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Let’s Have a Dialog—ie., a Conversation, not a debate—About the god-hypothesis
Posted: 30 June 2012 08:51 PM   [ Ignore ]   [ # 211 ]
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It’s not enough to say-“Because we can’t be sure!” No- give me some reasoning behind your reservation.  Please.
Some examples would be:  “The universe is complicated, and we just don’t really know how it all started.” or….“How could almost 7 billion people be wrong?  There must be something behind this age old tradition.” or…“The idea of god could be beyond what we magine it to be, it could be an actual natural force….”

What part of this isn’t understandable?  When we speak of probabilities, we understand that there is a notion, a small mote at least of a basis of probability of confirmation.  People can guess to the probability of other life in the universe.  There is a basis for this “agnosticism”.(I won’t bother enumerating.)
Nobody hypothesises about a flying teapot in space!  If they did, I imagine they could give a reasoned basis for their hypothesis. And I would recognize it.
So provide an answer to my italicized request. It wasn’t a rhetorical request, thank you.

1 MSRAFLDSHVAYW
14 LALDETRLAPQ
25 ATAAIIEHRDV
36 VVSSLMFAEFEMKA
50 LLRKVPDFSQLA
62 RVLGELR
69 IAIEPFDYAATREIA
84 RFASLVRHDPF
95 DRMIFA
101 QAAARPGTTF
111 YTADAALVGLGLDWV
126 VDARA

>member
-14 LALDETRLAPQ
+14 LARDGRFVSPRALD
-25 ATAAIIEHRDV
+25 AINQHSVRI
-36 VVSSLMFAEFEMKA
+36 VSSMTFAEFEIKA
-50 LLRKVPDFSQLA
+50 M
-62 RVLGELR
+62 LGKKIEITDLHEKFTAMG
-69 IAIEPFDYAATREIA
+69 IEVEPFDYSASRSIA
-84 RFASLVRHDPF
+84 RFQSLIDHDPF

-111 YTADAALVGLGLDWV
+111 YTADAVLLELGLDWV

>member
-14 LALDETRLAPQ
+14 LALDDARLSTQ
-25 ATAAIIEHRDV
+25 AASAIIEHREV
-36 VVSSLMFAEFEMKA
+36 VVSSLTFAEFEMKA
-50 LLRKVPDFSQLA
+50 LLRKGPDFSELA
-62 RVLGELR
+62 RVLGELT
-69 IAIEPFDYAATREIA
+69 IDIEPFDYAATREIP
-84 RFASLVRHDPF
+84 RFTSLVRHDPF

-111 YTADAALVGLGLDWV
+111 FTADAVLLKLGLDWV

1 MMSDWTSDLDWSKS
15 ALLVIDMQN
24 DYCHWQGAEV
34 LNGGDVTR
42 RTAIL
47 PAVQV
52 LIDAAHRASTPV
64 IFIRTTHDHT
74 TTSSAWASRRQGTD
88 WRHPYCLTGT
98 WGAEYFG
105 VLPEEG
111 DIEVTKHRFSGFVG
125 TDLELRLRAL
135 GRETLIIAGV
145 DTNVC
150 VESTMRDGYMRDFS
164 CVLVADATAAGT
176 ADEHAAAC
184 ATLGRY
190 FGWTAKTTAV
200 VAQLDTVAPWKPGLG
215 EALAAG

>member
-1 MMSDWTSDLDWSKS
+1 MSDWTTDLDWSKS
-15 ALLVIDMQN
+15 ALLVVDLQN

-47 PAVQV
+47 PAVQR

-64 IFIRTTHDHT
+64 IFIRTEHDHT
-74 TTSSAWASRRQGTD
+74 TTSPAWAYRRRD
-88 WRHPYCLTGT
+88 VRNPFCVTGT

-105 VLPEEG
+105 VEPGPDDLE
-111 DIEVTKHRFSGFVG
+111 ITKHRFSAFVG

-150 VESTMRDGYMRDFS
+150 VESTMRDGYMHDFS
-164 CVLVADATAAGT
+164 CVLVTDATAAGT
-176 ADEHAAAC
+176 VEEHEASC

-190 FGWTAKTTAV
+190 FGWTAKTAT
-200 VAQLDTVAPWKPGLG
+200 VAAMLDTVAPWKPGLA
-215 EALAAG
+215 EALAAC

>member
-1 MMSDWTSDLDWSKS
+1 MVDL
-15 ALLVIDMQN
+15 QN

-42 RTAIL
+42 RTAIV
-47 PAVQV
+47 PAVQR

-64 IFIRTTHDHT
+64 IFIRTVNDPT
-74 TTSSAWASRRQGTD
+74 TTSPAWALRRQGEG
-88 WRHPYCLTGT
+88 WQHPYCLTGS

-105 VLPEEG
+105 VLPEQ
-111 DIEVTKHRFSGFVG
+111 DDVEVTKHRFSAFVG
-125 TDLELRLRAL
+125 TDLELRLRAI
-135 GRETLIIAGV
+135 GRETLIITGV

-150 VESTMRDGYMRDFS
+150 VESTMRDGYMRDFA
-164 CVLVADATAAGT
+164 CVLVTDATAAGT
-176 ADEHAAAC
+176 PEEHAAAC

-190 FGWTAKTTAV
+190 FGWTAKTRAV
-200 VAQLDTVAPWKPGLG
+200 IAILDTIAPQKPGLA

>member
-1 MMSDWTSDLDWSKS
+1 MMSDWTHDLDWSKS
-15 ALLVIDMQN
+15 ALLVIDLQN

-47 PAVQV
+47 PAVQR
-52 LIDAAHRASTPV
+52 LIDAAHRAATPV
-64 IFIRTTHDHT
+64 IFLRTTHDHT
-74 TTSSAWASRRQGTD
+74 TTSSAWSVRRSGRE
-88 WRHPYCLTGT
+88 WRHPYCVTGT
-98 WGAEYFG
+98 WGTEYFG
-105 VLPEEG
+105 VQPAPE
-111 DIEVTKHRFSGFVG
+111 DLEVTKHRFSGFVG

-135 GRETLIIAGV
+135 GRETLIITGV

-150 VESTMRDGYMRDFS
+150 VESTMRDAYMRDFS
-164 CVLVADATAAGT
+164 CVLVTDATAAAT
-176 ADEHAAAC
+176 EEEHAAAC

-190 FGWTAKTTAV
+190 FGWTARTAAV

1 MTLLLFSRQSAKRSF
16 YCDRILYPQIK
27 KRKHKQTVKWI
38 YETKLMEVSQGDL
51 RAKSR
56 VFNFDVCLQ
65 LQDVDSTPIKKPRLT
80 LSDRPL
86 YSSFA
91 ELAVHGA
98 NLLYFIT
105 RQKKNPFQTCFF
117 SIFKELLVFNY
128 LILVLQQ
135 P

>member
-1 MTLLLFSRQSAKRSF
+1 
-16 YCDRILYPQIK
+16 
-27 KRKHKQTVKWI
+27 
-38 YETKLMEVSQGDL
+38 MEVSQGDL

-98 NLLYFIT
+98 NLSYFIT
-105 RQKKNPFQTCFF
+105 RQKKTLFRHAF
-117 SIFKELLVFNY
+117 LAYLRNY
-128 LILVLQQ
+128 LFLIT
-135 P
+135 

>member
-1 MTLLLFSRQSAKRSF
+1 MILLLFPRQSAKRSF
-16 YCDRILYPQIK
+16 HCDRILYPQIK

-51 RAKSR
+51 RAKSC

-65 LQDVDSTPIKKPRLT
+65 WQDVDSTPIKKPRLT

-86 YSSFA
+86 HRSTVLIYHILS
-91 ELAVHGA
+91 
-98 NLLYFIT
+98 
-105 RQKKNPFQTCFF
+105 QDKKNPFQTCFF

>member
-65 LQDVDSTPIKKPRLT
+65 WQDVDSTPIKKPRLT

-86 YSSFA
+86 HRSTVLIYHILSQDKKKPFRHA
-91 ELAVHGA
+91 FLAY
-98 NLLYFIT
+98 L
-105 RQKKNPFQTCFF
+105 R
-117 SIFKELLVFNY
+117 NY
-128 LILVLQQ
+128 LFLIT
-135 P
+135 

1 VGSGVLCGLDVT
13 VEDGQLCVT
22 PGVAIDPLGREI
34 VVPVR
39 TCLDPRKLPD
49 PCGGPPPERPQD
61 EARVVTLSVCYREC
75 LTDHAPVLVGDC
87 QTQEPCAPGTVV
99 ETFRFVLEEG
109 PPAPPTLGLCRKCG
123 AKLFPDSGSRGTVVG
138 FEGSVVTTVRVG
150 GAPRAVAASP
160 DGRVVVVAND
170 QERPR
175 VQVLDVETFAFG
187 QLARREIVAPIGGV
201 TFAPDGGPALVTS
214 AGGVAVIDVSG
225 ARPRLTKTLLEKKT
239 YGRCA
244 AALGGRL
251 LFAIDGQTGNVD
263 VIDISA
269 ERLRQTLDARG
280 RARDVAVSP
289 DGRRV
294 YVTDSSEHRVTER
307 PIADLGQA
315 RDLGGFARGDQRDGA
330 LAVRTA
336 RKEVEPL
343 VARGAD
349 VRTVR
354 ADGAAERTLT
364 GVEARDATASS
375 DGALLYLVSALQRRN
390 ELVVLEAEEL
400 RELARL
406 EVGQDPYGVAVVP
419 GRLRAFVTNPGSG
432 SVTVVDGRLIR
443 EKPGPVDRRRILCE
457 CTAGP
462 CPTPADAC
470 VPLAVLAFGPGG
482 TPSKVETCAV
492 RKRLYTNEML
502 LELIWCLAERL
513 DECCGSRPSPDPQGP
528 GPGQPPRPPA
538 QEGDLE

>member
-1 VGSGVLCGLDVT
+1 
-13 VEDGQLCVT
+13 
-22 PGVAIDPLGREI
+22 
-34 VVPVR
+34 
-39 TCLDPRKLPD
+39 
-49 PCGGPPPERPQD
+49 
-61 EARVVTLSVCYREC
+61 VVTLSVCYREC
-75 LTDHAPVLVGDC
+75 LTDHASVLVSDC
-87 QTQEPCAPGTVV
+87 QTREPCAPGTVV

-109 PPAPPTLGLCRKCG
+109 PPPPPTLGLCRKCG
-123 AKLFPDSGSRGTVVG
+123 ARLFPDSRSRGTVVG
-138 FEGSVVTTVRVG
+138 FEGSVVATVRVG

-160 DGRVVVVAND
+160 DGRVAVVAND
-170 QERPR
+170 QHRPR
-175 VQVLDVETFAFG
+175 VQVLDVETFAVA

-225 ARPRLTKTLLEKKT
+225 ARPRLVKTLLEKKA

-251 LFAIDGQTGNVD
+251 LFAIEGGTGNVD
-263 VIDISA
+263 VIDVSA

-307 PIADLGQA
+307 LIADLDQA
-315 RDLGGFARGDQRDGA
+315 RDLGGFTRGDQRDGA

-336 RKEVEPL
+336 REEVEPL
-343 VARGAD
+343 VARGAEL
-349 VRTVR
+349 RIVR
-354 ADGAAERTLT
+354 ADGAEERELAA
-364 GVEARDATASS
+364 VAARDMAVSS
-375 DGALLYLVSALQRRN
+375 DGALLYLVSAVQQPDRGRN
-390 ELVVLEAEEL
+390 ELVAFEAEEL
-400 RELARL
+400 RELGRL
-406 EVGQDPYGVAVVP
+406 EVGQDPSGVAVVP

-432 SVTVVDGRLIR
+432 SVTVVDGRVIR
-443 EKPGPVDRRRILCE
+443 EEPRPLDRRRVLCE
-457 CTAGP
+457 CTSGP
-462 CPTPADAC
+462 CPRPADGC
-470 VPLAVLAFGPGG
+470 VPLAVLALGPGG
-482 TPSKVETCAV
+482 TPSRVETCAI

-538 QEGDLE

Give me the small mote of a reason why you are reserving a spot for god in your probability factor.
And GdB, you make me laugh with your veiled criticisms of semantics and labeling.  Your contributions to the free-will discussion are a large tome in the fetid annals of banal labeling.
I pride myself in trying to be non-compartmentalist.  That would include getting caught up in labels and semantics.
Every time this debate crops up, it’s always someone on the “agnostic” side who initiates it.  Then those of us who care have to toil over explanations of the varying shades of faith.  This includes all the geeks and nerds whose main basis for ideology/science consists of “Hitchhikers Guide to the Galaxy”, and other such crap that opens the minds of the suggestible a little too far! Everyone needs some higher answer. 
That’s it really, humans need to find some higher meaning.
So list your reasons for holding on to the possibilty of a god.  Use my examples as a helpful starting point.

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Posted: 30 June 2012 08:53 PM   [ Ignore ]   [ # 212 ]
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mid atlantic - 30 June 2012 04:35 PM

Lennon was actually not very decent in real life; He was a flaming hypocrite, liar, misogynist, and he was easily swayed by woo. ... And imagination is not a “spiritual force”.

I readily admit, MA, that I know little about Lennon’s life. I just happen to like some—not all—of the music, and the poetry.

BTW, What about the rest of The Beatles group? Feel free to tell us more, and the source of your information. And you say

And imagination is not a “spiritual force”

If not, then what is it? What about hallucinations? In your opinion, are they reality-based?

[ Edited: 30 June 2012 08:57 PM by RevLGKing ]
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Posted: 30 June 2012 10:44 PM   [ Ignore ]   [ # 213 ]
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VYAZMA - 30 June 2012 08:51 PM

And GdB, you make me laugh with your veiled criticisms of semantics and labeling.  Your contributions to the free-will discussion are a large tome in the fetid annals of banal labeling.